The advantage of this approach is that the number of function points can often be estimated from the requirements specification so an early code size prediction can be made.
Halstead's Effort Model
Technology constant, C, combines the effect of using tools, languages, methodology, quality assurance procedures. standards etc. It is determined on the basis of historical data (past projects). C is determined from project size, area under effort curve, and project duration.
Rating: C = 2000 -- poor, C = 8000 -- good, C = 11000 it is excellent.
Effort and productivity change when development time varies between 2 and 3 years:
Considers a wide variety of factors.
Projects fall into three categories: organic, semidetached, and embedded, characterized by their size.
In the basic model which uses only source size:
There is also an intermediate model which, as well as size, uses 15 other cost drivers.
Cost Drivers for the COCOMO Model.
The intermediate model is more accurate than the basic model.
All have the same general characteristics and require:
BYL (Before You Leap) developed by the Gordon Group,
WICOMO (Wang Institute Cost Model) developed at the Wang Institute, and
DECPlan developed by Digital Equipment Corporation
are automated estimation tools that are based on COCOMO.
Each of the tools requires the user to provide preliminary LOC estimates.
These estimates are categorized by programming language and type
(i.e., adapted code, reused code, new code).
The user also specifies values for the cost driver attributes.
Each of the tools produces estimated elapsed project duration (in months), effort in staff-months, average staffing per month, average productivity in LOC/pm, and cost per month.
This data can be developed for each phase in the software engineering process individually or for the entire project.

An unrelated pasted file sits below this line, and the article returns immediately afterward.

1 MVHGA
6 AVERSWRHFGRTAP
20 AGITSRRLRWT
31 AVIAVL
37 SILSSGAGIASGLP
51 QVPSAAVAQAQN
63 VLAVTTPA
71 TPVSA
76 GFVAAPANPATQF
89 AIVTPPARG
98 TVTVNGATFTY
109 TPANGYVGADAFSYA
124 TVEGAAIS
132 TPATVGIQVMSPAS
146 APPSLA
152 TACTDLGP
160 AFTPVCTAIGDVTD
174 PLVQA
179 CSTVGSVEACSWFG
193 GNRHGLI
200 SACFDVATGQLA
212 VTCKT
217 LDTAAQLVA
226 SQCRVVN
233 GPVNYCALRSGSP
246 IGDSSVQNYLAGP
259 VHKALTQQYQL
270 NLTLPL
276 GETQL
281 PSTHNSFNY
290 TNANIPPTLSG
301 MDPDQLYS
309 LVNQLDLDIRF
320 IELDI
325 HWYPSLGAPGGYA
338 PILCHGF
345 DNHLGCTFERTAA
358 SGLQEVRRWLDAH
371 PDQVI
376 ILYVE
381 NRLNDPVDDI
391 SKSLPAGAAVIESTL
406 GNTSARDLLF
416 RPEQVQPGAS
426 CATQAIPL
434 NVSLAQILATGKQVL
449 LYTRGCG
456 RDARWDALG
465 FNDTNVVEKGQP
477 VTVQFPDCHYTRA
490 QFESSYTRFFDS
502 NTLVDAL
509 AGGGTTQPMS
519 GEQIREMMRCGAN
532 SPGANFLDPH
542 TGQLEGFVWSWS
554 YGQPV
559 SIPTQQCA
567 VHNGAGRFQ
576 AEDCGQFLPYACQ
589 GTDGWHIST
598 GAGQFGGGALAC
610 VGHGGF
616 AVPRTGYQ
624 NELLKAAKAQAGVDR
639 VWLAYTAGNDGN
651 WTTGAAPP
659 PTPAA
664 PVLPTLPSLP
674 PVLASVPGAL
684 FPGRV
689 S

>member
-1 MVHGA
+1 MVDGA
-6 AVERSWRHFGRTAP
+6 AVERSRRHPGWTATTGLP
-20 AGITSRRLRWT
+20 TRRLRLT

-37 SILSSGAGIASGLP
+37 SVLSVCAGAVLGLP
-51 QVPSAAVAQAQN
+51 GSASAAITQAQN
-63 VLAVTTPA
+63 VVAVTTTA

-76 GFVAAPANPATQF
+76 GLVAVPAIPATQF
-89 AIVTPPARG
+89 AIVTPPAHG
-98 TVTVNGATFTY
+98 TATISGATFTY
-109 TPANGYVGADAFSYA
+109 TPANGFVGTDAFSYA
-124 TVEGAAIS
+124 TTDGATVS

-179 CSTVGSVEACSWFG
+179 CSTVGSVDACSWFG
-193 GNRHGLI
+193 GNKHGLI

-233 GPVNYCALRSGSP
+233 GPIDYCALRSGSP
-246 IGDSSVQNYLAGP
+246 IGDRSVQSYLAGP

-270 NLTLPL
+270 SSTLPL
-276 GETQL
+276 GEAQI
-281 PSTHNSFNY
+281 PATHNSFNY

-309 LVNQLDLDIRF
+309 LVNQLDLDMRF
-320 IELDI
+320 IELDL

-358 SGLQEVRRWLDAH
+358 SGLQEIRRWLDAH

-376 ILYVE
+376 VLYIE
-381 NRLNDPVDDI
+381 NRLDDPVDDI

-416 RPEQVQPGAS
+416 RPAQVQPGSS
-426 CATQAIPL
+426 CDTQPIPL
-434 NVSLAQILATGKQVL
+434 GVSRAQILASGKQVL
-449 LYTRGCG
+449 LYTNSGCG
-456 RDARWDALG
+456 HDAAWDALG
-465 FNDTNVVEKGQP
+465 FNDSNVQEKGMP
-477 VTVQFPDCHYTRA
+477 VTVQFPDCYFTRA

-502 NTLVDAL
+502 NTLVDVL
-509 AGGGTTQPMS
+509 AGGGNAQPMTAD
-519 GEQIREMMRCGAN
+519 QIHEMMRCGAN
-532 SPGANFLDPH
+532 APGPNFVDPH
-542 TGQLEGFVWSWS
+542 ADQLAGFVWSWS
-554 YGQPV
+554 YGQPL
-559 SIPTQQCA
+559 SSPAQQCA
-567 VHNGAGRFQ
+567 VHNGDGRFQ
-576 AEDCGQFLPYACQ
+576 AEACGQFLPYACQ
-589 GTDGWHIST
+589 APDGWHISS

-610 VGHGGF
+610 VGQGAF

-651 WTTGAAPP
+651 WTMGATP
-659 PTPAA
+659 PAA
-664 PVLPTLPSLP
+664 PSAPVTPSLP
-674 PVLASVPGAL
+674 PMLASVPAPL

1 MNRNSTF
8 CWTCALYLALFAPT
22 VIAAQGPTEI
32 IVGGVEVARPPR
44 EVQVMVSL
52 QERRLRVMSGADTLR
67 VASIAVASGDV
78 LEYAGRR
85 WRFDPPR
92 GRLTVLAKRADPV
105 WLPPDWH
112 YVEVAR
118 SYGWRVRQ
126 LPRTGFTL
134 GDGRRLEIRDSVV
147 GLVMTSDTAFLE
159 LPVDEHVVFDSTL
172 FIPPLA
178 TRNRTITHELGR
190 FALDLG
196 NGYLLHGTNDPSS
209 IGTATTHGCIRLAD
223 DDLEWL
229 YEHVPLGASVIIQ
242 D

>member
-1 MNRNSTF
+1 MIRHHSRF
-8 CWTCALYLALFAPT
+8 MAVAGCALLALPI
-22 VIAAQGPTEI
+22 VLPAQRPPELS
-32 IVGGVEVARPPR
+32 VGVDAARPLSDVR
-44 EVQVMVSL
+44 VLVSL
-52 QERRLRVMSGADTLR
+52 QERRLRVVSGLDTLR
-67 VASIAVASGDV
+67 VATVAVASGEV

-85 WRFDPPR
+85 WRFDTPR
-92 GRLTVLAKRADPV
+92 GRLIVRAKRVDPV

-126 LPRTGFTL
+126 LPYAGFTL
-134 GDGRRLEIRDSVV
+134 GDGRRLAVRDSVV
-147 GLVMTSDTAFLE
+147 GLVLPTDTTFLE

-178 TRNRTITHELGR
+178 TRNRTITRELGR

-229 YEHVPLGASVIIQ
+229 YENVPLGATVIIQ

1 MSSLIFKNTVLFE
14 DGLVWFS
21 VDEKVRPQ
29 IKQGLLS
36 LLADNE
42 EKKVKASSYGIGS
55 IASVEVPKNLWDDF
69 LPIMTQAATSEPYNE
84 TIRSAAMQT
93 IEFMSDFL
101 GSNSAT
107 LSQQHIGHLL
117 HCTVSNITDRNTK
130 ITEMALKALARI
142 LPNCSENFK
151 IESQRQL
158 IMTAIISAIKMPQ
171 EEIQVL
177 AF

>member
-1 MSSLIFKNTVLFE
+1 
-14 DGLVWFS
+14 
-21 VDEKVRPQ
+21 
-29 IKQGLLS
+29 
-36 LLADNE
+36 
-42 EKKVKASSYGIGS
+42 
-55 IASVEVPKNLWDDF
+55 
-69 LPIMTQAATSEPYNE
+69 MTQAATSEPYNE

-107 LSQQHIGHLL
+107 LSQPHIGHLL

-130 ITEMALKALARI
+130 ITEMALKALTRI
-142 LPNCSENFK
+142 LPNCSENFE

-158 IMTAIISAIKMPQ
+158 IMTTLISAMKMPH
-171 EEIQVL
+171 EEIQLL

SLIM is an automated costing system based on the Rayleigh-Putnam Model.
SLIM applies the Putnam software model, linear programming, statistical simulation, and program evaluation and review technique, or PERT (a scheduling method) techniques to derive software project estimates.
The system enables a software planner to perform the following functions in an interactive session:
(1) calibrate the local software development environment by interpreting historical data supplied by the planner;
(2) create an information model of the software to be developed by eliciting basic software characteristics, personal attributes, and environmental considerations; and
(3) conduct software sizing--the approach used in SLIM is a more sophisticated, automated version of the LOC costing technique.
Once software size (i.e., LOC for each software function) has been established, SLIM computes size deviation (an indication of estimation uncertainty), a sensitivity profile that indicates potential deviation of cost and effort, and a consistency check with data collected for software systems of similar size.
The planner can invoke a linear programming analysis that considers development constraints on both cost and effort, and provides a month-by-month distribution of effort, and a consistency check with data collected for software systems of similar size.
ESTIMACS is a "macro- estimation model" that uses a function point estimation method enhanced to accommodate a variety of project and personnel factors.
The ESTIMACS tool contains a set of models that enable the planner to estimate
ESTIMACS can develop staffing and costs using a life cycle data base to provide work distribution and deployment information.
The target hardware configuration is sized (i.e., processor power and storage capacity are estimated) using answers to a series of questions that help the planner evaluate transaction volume, windows of application, and other data.
The level of risk associated with the successful implementation of the proposed system is determined based on responses to a questionnaire that examines project factors such as size, structure, and technology.
SPQR/20, developed by Software Productivity Research, Inc. has the user complete a simple set of multiple choice questions that address:
All these tools have been implemented on personal computers or engineering workstations.
Martin compared these tools by applying each to the same project.
A large variation in estimated results was encountered, and the predicted values sometimes were significantly different from actual values.
This reinforces the fact that the output of estimation tools should be used as one "data point" from which estimates are derived--not as the only source for an estimate.